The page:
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Lessons Not Learned Essay

1028 words - 5 pages

Communism. The reason for the Vietnam War was attracting support throughout the nation during and even after the war. Many questions have arisen on what exactly caused the intervention of America. There may never be one official answer as to the key event or turning point in which caused the involvement. Yes, historians have different ideas and key points which may have led to the definite commitment however, one key event or reason may not be the only reason why United States decided to intervene. The movie Why Vietnam enlightened American militias as to the obligation to devote our supplies and people in order to come to properly protect Vietnam.
While the United States spoke of the need ...view middle of the document...

The United States, in my opinion, has never comprehended native circumstances to their best ability and has the tendency to view issues in relation to bigger political battles, which manages to get us into more problems, e.g. Iraq. Our biased concentrations only assist in temporary objectives as seen in Vietnam. Ultimately this leads us to create numerous enemies leading to them kicking us out.
According to historians, there are different explanations than the government gives as to why we were fighting the war in Vietnam. There are two basic opposing views of the scholars: skeptical and agreeable. The agreeable scholars saw the involvement in the war as a cause to not only defend Vietnam, but to also protect the remainder of Asia. They debate that the communist assault in Vietnam was a tool of the Soviet and Chinese plan to increase rebellion throughout Asia. Therefore it was guarding both Vietnam and Asia, as it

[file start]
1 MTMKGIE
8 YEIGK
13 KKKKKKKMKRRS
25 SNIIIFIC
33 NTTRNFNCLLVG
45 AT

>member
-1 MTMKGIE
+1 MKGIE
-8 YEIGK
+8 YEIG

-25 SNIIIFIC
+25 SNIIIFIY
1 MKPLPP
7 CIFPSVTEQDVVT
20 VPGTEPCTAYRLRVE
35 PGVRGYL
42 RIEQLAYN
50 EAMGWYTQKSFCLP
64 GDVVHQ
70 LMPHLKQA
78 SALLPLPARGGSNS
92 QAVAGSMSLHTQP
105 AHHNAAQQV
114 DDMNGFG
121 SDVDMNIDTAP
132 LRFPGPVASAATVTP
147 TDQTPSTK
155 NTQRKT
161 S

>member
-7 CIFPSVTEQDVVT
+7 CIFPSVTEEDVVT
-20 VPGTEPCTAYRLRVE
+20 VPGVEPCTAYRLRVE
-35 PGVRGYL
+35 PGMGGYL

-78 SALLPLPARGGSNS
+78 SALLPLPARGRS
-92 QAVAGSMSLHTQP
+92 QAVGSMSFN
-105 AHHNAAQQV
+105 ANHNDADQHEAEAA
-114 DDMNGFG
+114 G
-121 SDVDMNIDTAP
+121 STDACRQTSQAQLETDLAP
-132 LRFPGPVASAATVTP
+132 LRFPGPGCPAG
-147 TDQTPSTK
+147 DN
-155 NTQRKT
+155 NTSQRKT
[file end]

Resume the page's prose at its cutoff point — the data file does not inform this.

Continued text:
would have been exposed to communism if the collapse of Vietnam ever came. These scholars truly believed the involvement was an essential manifestation of America’s genuine well-being interests and its strong principle of democracy.
These skeptical scholars argue that the mediation was used as method of domination. They stated that it was a small piece of the puzzle to a greater cause created by the United States following World War II in order to enforce a certain diplomatic and commercial demand on the world. Others argued that the U.S. intervened in Vietnam in order to keep our economical ties in the region in which the war aroused. Reasonable critics accuse the intervention of being an intolerance of a foreign policy in which it was reluctant to rethink its own obligation to stop communism universally. Gabriel Kolko wrote, “The Vietnam War, was for the U.S. culmination of its frustrating postwar effort to merge its arms and politics to halt and reverse the emergence of states and social systems opposed to the international order Washington sought to establish.”...

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